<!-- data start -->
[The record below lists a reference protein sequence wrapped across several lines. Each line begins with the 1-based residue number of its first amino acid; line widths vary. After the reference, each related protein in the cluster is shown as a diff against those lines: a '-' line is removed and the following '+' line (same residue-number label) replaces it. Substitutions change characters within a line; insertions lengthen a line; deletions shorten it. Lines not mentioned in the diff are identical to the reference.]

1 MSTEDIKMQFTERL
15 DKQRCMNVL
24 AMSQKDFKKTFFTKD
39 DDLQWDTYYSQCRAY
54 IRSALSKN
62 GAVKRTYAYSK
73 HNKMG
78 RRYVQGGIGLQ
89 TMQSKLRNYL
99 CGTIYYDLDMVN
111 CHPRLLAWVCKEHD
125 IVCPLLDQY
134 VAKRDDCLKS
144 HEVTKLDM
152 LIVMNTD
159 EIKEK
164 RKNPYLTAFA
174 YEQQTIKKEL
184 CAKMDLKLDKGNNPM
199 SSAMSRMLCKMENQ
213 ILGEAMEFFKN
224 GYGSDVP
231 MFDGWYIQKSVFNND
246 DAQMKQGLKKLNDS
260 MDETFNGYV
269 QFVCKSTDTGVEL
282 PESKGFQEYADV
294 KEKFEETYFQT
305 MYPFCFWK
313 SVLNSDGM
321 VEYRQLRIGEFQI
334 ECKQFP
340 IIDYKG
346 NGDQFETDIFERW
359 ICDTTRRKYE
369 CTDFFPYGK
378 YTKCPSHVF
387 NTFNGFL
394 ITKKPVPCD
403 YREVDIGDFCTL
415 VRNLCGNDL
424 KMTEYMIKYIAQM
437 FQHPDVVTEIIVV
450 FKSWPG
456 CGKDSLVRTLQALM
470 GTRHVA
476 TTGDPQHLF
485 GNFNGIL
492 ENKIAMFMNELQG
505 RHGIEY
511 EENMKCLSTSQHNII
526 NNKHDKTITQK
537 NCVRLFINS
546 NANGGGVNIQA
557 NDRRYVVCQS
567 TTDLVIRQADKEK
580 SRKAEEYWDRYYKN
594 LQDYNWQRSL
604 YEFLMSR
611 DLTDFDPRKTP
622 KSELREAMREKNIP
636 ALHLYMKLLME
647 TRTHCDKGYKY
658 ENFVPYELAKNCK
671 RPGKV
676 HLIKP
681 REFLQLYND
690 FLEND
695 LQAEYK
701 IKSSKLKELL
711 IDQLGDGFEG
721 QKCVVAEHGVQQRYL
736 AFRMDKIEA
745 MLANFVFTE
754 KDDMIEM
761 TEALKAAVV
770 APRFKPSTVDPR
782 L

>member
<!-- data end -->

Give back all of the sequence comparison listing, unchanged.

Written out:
[The record below lists a reference protein sequence wrapped across several lines. Each line begins with the 1-based residue number of its first amino acid; line widths vary. After the reference, each related protein in the cluster is shown as a diff against those lines: a '-' line is removed and the following '+' line (same residue-number label) replaces it. Substitutions change characters within a line; insertions lengthen a line; deletions shorten it. Lines not mentioned in the diff are identical to the reference.]

1 MSTEDIKMQFTERL
15 DKQRCMNVL
24 AMSQKDFKKTFFTKD
39 DDLQWDTYYSQCRAY
54 IRSALSKN
62 GAVKRTYAYSK
73 HNKMG
78 RRYVQGGIGLQ
89 TMQSKLRNYL
99 CGTIYYDLDMVN
111 CHPRLLAWVCKEHD
125 IVCPLLDQY
134 VAKRDDCLKS
144 HEVTKLDM
152 LIVMNTD
159 EIKEK
164 RKNPYLTAFA
174 YEQQTIKKEL
184 CAKMDLKLDKGNNPM
199 SSAMSRMLCKMENQ
213 ILGEAMEFFKN
224 GYGSDVP
231 MFDGWYIQKSVFNND
246 DAQMKQGLKKLNDS
260 MDETFNGYV
269 QFVCKSTDTGVEL
282 PESKGFQEYADV
294 KEKFEETYFQT
305 MYPFCFWK
313 SVLNSDGM
321 VEYRQLRIGEFQI
334 ECKQFP
340 IIDYKG
346 NGDQFETDIFERW
359 ICDTTRRKYE
369 CTDFFPYGK
378 YTKCPSHVF
387 NTFNGFL
394 ITKKPVPCD
403 YREVDIGDFCTL
415 VRNLCGNDL
424 KMTEYMIKYIAQM
437 FQHPDVVTEIIVV
450 FKSWPG
456 CGKDSLVRTLQALM
470 GTRHVA
476 TTGDPQHLF
485 GNFNGIL
492 ENKIAMFMNELQG
505 RHGIEY
511 EENMKCLSTSQHNII
526 NNKHDKTITQK
537 NCVRLFINS
546 NANGGGVNIQA
557 NDRRYVVCQS
567 TTDLVIRQADKEK
580 SRKAEEYWDRYYKN
594 LQDYNWQRSL
604 YEFLMSR
611 DLTDFDPRKTP
622 KSELREAMREKNIP
636 ALHLYMKLLME
647 TRTHCDKGYKY
658 ENFVPYELAKNCK
671 RPGKV
676 HLIKP
681 REFLQLYND
690 FLEND
695 LQAEYK
701 IKSSKLKELL
711 IDQLGDGFEG
721 QKCVVAEHGVQQRYL
736 AFRMDKIEA
745 MLANFVFTE
754 KDDMIEM
761 TEALKAAVV
770 APRFKPSTVDPR
782 L

>member